VIRGINIA BEACH, Va. (WVEC/USA TODAY) -- Sure, they're undeniably cute, but are they good pets?
We're talking about continental giant rabbits, which hold the title for being the biggest rabbits in the world. The largest of them all, Darius, who measures in at four feet, four inches.
One of his children, Lord Roland Watson Beldon Maxwell VIII (Junior for short), calls The Bunny Hutch in Virginia Beach his home. He's still smaller than his dad only tipping the scales at around 25 pounds, but he is still growing.
A lot of people think smaller rabbits are easier to handle than larger breeds, but that's not always the case, according to Eric Stewart, Executive Director of American Rabbit Breeders Association (ARBA), Inc., about giant rabbits and whether they are good pets.
"The giant breeds are really rewarding as well," Stewart said. "The giant rabbits may not always be the first rabbit someone thinks of for companion animal, but they actually have some of best temperaments and have a very docile nature."
The continental giant breed is recognized in Europe, but not by ARBA in the United States. Instead, the organization recognizes a similar giant breed called the Flemish Giant. All domesticated rabbits originated from what was originally the European wild rabbit, according to Stewart. The Flemish Giant rabbit can reach 20-30 pounds, but can be larger, according to Stewart.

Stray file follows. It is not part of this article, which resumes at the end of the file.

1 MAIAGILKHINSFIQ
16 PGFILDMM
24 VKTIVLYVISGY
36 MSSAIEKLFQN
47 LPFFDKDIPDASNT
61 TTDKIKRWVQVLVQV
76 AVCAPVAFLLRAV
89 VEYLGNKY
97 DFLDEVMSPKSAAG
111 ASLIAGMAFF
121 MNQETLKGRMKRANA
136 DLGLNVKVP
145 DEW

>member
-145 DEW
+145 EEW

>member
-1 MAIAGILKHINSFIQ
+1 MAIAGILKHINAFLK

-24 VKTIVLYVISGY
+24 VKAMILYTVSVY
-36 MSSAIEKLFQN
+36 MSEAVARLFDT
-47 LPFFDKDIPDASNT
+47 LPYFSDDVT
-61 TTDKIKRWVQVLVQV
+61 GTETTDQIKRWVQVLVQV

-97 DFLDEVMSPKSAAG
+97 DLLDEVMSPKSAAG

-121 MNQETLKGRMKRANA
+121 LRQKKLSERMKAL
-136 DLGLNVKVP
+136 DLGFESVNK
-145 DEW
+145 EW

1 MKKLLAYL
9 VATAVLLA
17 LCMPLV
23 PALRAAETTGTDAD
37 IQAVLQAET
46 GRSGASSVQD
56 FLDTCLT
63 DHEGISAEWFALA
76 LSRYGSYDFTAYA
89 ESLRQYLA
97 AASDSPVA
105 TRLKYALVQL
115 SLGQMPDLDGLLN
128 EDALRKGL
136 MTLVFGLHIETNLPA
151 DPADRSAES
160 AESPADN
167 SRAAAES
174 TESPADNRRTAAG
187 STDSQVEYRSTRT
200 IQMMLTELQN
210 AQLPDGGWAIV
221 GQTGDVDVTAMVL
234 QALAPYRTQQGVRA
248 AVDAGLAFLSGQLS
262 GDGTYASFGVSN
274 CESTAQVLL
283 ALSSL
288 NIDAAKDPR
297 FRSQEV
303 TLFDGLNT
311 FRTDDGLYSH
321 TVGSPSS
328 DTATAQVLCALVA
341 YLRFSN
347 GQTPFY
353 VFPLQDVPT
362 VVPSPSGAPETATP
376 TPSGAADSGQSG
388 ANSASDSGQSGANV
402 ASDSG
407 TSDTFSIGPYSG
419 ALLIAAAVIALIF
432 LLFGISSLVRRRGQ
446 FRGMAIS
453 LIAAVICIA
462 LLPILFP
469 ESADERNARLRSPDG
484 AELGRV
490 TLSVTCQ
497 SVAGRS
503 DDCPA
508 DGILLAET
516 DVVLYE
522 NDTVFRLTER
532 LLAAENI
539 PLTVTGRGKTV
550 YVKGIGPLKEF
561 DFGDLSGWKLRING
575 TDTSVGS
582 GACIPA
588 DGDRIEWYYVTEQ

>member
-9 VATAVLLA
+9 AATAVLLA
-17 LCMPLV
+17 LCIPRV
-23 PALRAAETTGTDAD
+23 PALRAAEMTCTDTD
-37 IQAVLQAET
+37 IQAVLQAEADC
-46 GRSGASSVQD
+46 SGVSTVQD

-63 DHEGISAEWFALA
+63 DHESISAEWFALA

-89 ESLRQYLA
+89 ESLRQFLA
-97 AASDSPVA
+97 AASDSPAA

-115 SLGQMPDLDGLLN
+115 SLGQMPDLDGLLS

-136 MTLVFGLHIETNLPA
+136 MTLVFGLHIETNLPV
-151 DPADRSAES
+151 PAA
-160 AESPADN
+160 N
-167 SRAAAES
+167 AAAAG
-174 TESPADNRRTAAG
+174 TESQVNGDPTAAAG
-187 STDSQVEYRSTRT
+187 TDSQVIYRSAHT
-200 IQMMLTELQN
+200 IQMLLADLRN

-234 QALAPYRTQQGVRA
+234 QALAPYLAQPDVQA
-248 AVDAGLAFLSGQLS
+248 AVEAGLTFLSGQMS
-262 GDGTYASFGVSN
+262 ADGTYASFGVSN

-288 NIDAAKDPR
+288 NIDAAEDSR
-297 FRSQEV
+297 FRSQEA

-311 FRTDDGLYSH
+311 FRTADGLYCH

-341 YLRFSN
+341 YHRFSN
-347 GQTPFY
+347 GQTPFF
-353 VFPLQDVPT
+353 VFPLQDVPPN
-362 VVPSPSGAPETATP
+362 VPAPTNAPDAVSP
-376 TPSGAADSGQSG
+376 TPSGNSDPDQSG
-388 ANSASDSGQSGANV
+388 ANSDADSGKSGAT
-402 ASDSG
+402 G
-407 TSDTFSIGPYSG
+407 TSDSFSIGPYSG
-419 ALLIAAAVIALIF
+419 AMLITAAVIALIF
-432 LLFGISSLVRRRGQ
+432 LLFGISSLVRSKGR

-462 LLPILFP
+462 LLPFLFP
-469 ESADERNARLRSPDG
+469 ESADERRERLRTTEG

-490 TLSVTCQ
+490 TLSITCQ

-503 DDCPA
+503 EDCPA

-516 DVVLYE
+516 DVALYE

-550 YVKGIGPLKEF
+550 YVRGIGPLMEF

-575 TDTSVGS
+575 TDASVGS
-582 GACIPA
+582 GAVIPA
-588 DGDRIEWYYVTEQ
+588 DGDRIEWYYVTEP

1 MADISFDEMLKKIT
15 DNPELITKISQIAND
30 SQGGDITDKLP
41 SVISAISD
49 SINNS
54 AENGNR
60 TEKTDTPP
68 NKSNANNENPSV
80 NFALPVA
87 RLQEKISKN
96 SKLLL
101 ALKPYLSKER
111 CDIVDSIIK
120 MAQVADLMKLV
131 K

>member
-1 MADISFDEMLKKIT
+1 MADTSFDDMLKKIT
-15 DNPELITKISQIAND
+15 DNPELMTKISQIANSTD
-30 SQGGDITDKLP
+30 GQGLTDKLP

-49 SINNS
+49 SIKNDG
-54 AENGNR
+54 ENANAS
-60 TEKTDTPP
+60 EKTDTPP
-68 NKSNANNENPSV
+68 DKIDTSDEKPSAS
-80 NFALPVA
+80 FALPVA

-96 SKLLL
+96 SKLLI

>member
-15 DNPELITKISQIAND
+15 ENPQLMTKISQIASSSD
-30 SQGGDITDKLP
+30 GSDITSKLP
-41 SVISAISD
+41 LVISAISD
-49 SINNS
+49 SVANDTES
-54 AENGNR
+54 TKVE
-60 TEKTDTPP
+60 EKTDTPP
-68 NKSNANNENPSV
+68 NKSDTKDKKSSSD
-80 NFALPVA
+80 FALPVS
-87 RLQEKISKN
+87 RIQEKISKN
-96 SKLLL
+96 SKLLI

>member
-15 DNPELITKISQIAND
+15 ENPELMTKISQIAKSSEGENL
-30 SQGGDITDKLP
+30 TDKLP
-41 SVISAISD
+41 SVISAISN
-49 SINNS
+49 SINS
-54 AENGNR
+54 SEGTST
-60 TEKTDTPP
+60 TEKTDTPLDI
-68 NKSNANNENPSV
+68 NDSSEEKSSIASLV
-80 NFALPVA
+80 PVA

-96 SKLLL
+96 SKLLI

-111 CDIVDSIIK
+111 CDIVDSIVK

"Giant rabbits are bred for size," Stewart said. "The Flemish giant we have recognized in the United States has no maximum weight, they can be as heavy as possible, but they are a little different body type than the continental, but both have a heavy thick bone, a broad head and these long ears."
While giant rabbits are often bred for meat in the U.S. and around the world, they also make great companions for those who aren't interested in eating them.
Stewart said some giant rabbits, which can run from $30 from backyard breeders to $400 or more for purebred rabbits, can compete in competitions much like dog agility courses.
"There are individuals that have harnesses, leashes and take their rabbits on walks and with ARBA we have competition for rabbit hopping with course jumps," he said. "Some rabbits that are just born to jump and love going through the courses and over the hurdles."
Sadly, a continental giant died last year on a United flight. Stewart iterates that any travel can be stressful on an animal, especially rabbits. He notes that airlines typically "work very hard to ensure the safety of animals."
"Rabbits can be delicate," he said. "Travel is stressful, and rabbits can be pretty sensitive to travel."
SHELTER SUNDAY - Pets up for adoption in Hampton Roads:
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